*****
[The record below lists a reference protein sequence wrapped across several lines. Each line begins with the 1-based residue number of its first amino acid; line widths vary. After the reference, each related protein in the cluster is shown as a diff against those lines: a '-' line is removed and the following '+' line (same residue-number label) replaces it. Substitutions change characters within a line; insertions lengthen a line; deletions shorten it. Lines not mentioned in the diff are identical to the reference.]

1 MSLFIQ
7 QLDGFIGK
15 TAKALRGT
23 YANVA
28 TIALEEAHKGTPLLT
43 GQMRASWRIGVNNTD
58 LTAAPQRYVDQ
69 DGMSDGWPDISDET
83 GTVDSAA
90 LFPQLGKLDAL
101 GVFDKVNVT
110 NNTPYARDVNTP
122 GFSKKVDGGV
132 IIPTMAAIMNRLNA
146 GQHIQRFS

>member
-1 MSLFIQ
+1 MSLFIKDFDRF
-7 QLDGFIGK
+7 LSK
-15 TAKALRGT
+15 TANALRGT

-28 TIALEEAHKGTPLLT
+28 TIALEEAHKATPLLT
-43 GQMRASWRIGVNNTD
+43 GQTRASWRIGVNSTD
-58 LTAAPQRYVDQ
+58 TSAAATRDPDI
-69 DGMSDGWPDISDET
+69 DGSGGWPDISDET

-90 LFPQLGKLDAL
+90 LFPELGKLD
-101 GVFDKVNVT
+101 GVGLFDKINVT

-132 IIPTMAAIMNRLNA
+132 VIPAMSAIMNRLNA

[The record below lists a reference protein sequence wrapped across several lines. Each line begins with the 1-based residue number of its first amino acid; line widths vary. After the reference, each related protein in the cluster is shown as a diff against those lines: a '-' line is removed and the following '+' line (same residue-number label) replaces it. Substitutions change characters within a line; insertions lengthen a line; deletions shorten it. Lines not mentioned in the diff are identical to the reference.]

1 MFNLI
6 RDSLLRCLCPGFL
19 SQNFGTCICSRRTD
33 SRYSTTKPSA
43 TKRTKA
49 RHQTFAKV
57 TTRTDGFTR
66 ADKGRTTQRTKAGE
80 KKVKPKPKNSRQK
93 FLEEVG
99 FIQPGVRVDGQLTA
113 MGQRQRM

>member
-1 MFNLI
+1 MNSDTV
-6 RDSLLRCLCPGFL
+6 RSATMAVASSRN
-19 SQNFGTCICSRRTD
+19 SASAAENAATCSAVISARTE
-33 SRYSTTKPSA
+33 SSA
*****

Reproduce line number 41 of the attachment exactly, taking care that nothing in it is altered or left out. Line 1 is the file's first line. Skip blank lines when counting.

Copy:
19 SQNFGTCICSRRTD